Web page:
Dolphins' playful social habits form bonds, but spread virus
In this May 2019 photo provided by the Potomac-Chesapeake Dolphin Project, dolphins swim together in the Potomac River between Lewisetta and Smith Point, Va. Dolphins are extremely playful animals and often swim close together, sometimes even touching fins. "We call it holding hands," says Janet Mann, who directs the nonprofit Potomac-Chesapeake Dolphin Project. This photo was made under NOAA NMFS permit numbers 19403 and 23782. (Ann-Marie Jacoby/Potomac-Chesapeake Dolphin Project via AP)
| April 7, 2022 3:50 PM
REEDVILLE, Va. (AP) — Three young male dolphins simultaneously break the water's surface to breathe — first exhaling, then inhaling — before slipping back under the waves of the Chesapeake Bay.
"A perfect sync," said Janet Mann, a dolphin researcher watching from a small skiff.
Synchronized breathing is something dolphins often do with close pals, like these males, or that mothers and calves do together, said Mann. It's a way of affirming the relationships that are so important to these highly intelligent and social mammals, like a handshake or a hug among humans.
"It says, 'We're together,'" said Mann, who is based at Georgetown University.
While such close contact is essential to dolphin social bonds, sharing space and air can also quickly spread disease.
Mann and other scientists are trying to understand how a highly contagious and lethal disease called cetacean morbillivirus — related to measles in humans and first detected in Virginia and Maryland waters — can spread rapidly among dolphins along the Atlantic Coast, as it did from 2013 to 2015.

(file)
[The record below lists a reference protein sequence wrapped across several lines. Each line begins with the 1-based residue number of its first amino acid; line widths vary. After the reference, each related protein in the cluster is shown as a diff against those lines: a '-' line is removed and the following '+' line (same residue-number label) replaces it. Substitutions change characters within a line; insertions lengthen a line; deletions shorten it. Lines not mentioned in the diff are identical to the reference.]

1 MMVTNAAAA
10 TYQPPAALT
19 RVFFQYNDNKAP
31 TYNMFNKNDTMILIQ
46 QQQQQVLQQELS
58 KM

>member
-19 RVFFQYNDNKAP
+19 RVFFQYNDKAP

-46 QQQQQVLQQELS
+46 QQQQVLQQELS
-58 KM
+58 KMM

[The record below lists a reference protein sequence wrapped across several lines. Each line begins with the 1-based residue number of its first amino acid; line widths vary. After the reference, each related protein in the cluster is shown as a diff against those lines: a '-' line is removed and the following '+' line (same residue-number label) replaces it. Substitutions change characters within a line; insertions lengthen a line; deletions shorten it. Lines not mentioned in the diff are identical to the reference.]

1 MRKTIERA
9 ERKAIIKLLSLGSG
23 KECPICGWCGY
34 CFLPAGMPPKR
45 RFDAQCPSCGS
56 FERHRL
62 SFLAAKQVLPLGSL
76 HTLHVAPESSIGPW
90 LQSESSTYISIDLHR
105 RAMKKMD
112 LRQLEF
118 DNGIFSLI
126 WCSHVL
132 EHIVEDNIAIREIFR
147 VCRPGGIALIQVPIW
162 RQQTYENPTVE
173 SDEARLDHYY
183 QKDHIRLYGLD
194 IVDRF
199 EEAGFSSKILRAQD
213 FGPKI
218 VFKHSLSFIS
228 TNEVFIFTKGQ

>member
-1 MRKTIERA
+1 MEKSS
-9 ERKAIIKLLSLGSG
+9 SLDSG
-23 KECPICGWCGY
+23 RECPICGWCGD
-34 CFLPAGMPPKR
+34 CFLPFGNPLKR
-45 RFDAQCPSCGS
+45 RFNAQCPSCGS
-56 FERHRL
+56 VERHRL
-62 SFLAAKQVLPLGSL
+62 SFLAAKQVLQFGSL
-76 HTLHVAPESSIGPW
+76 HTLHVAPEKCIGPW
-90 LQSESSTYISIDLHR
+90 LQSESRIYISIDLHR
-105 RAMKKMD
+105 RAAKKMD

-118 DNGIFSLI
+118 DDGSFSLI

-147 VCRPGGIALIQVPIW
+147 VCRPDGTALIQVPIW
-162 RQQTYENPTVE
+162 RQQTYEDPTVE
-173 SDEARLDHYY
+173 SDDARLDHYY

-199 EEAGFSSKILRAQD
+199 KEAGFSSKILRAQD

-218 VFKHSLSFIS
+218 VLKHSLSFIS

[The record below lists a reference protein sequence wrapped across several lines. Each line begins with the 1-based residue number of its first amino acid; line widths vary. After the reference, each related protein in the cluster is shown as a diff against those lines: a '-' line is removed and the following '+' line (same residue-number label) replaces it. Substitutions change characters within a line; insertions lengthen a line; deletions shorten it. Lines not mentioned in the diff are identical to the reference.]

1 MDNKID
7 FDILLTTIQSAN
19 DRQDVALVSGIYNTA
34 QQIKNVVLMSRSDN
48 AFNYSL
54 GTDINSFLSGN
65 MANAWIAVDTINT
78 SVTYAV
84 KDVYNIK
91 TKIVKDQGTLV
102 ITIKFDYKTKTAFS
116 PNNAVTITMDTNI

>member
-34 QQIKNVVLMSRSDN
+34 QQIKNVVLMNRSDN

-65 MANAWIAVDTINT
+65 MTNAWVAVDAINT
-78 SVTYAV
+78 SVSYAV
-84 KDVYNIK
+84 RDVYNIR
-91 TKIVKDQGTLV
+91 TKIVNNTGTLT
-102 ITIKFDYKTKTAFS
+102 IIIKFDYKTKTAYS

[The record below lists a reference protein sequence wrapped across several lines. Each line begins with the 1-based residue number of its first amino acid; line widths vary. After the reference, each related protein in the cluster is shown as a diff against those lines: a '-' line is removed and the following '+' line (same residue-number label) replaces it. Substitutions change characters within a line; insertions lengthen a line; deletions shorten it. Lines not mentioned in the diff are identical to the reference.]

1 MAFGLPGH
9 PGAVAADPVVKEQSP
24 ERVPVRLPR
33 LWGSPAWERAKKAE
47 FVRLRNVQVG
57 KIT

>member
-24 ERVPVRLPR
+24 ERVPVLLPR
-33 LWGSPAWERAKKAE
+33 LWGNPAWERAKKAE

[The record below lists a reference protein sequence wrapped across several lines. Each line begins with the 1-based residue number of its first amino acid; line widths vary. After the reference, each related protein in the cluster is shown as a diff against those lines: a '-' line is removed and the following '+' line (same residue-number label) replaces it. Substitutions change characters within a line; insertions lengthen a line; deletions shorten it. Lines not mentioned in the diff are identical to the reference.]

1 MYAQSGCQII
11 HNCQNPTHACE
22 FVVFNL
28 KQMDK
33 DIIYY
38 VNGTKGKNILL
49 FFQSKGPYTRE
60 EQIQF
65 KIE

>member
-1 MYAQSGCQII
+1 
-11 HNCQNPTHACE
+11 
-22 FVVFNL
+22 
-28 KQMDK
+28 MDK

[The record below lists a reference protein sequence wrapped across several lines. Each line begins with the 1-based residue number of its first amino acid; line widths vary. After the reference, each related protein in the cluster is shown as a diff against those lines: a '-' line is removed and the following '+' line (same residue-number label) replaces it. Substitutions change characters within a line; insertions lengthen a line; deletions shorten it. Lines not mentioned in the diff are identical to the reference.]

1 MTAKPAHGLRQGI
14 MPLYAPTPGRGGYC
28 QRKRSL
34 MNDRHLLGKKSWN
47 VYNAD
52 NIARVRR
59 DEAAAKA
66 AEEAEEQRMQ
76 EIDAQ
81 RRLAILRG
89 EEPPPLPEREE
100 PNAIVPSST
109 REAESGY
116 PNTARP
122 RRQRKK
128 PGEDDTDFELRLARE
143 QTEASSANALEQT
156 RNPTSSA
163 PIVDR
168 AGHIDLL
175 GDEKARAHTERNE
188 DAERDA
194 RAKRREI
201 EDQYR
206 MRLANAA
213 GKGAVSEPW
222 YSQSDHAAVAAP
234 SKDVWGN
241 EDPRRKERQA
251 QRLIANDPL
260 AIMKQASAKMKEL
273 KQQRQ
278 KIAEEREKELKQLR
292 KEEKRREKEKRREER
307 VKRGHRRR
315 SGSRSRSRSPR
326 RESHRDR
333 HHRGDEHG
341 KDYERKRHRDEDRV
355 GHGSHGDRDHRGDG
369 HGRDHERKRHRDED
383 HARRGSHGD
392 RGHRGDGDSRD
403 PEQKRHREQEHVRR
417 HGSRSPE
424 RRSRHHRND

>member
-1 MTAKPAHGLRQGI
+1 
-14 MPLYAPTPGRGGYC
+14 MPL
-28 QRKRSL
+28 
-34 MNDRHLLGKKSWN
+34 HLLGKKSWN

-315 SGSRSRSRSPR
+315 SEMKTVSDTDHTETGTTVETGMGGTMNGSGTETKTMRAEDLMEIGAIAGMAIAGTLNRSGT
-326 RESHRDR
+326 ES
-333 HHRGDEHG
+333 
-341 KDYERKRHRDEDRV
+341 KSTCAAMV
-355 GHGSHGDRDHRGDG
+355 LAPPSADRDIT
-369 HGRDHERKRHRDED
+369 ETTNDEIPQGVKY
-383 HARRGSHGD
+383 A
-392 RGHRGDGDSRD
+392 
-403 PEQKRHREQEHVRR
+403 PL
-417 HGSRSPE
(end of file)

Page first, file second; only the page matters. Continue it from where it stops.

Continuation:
During that outbreak, more than 1,600 dolphins washed ashore on beaches from New York to Florida, according to the National Oceanic and Atmospheric Administration. Altogether, an estimated 20,000 dolphins died from the virus, and the region's population of coastal dolphins shrank by about 50%.
"It's much like COVID — it's respiratory" in how it spreads, said Mann. "When dolphins breathe together at the surface, they're sharing respiratory droplets just like we do when we're talking or coughing on each other."
She realized that the key to understanding swift virus transmission was tracing dolphin social networks, much as public health authorities have tracked the COVID-19 pandemic.
To understand how diseases circulate in social animals — such as humans, dolphins or chimpanzees — scientists must scrutinize not only the biology of a virus, but also how vulnerable populations interact, said Jacob Negrey, a researcher who studies animal viruses at Wake Forest School of Medicine.